Theory can be nice, but it doesn´t mean anything if the reality is cold-blood different from it. When I see the aftermath of communism, and realize the money behind it, in our everyday reality, it concludes, that communism was just as same as capitalism. I mean that they were parts of something different. I am talking economics here, not conspiracy. You need to look at it as a whole thing, because if we have globalization, let´s use it.
           I am not saying that Marx was wrong, because at the end, it´s the people who take your words, and do them and understand them as they imagine. Theory cannot be infinite, so it can not count with every possible variable, so this is why theory in reality always works different. Because, if theory reaches the regions in reality that can be a negation to her itself, people change it a bit, to get past through this "negation". An example is everybody that is living currently. You have your opinion which is based on some idols, wich F. Bacon stated, and so others people. Generalizing and defining is the problem because it is limiting, and thus creating a changing course of history, politics, economy etc., if applied. You are stating as if you were inserted in the history of comunism, but if you look on it objectively, and by it I mean world, you wold understand that economics were behind it. I am not promoting capitalism, because it also started as a good idea like comunism, and it turn out like this. The problem itself is in human freedom, because by every new person borned in this world, your posibilities rise, but also your responsibilities, and you are more and more "caged" by the freedom of others as they are by yours. For example if you were at that era of birth of comunism, as one from the hard working labors, you will promote it, but if you were a richman, you even won´t think about it. Communism vs Capitalism in their roots, are making many ethical questions, as they opose each other, as for example, is it ethical to take people´s fortune and divided between the people, that didn´t help him to conjured it? Those types of quesions are, as I say "explosive" because they imply thousand of others questions, like for example, "when can you call someone rich and by which conditions?", or, "it is good to crush someones ego, for others to benefit, and if yes, it is good if you decide about others lives?" and so on... You see, these kind of questions have many sites, because you can apply view, and also you need to define many abstract words, like the word "good" itself. Marxism is the kind of philosophy, that was written for only and only one subject (person), that will change itself by Marxist doctrine because of their own free will. If those persons gather together without the others that were againts it, marxism would work perfectly. And that´s why comunnism was created, an unperfect version of the theory that tried to drill trought reality, as I stated above. Btw, that´s how you avoid many ethical questions and have a good society. Yes, I distinguish those two, because as I said, theory and reality doesn´t mix up well. Capitalism gaved free hand to everybody so you can be truly free, but it was poorly constitued, because those that "were in business" for years prevailed those that freshly started (what happened in Slovakia after fall of the comunnist party in 1968), so it wasn´t a fair trade (as speaking of chaning from comunism to capitalism). At the end, the real question is revolving around ego of every individual, separately, not generalized in some sort of "-ism". As Einstein said "Everything is relative", so for every group in country, can be a different "ideal goverment". As you can see, the problem is with the individual, so that´s even why I don´t agree with Hegel´s "world spirit", because it is too much generalized and mechanical as I say. Causality of actions is more like, in my opinion, as something as an arithmetical mean of "butterflies effect" + time, so relying on history has a 50% argumental strenght (because many people here often say, how great time it was during the communist era), because conditions nowdays are different and even if the problem is the same, the "old bandaid" would not fix the problem, because it will cover up lesser and lesser problems everytime you used it, because oportunities evolve and change. If you apply old things, over and over, the progress would stop, and yes living and goverment develops human nature and affects technology and others thing. If capitalism would fall, which it will someday, it needs to be substituted by something new, so we can grow. Look objectively.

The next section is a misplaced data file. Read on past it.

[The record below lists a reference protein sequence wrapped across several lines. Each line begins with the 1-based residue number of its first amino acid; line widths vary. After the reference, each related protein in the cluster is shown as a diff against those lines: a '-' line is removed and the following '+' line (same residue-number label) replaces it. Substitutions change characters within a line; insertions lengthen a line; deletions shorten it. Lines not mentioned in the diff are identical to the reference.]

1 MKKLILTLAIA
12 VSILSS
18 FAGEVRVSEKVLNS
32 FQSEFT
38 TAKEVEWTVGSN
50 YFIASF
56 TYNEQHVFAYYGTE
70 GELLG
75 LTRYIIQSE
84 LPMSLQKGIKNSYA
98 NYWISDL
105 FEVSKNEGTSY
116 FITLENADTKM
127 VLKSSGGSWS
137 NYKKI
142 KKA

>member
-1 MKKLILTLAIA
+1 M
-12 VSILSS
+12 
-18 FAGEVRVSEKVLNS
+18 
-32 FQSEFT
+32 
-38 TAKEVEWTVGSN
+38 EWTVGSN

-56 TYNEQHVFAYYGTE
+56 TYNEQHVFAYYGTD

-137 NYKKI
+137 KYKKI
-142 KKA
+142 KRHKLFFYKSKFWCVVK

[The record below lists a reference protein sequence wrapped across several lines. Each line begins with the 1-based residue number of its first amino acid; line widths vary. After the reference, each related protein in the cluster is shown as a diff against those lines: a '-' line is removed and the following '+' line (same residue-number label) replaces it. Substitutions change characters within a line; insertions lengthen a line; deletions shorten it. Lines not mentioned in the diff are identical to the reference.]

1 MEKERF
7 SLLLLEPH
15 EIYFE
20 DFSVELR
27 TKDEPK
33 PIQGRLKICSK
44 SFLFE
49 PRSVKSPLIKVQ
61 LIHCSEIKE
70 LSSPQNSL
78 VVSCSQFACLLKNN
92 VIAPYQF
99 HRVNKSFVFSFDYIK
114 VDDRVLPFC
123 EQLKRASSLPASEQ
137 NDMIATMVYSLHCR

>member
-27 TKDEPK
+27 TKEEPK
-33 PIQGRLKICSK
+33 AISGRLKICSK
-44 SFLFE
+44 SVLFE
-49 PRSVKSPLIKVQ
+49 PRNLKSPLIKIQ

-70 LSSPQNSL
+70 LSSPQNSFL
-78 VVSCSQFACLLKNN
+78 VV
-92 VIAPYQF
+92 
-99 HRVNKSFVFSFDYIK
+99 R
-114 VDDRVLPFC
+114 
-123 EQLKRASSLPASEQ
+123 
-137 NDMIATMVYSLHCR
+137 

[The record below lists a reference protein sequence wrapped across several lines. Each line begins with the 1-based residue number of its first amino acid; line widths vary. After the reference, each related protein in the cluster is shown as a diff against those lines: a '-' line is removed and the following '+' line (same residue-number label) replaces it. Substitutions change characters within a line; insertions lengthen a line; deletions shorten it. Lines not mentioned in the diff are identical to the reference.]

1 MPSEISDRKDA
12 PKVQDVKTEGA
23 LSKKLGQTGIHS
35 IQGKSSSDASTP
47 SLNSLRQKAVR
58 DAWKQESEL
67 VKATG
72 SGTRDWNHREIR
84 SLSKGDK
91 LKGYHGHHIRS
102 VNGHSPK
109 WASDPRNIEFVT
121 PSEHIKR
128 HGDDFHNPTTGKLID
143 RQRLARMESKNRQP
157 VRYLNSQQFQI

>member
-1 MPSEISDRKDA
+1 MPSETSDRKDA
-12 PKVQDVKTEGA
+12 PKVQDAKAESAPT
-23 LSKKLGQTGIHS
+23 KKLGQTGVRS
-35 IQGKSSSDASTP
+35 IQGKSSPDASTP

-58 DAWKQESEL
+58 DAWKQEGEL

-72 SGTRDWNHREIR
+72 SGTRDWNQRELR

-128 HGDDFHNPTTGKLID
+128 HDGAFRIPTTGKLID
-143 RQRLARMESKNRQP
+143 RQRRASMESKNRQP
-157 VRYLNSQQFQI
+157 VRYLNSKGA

So at the end, the capitalism will fall, but it will change into something new and different, not communism, because every theory is aplicable only on a certain time and space. What do you think?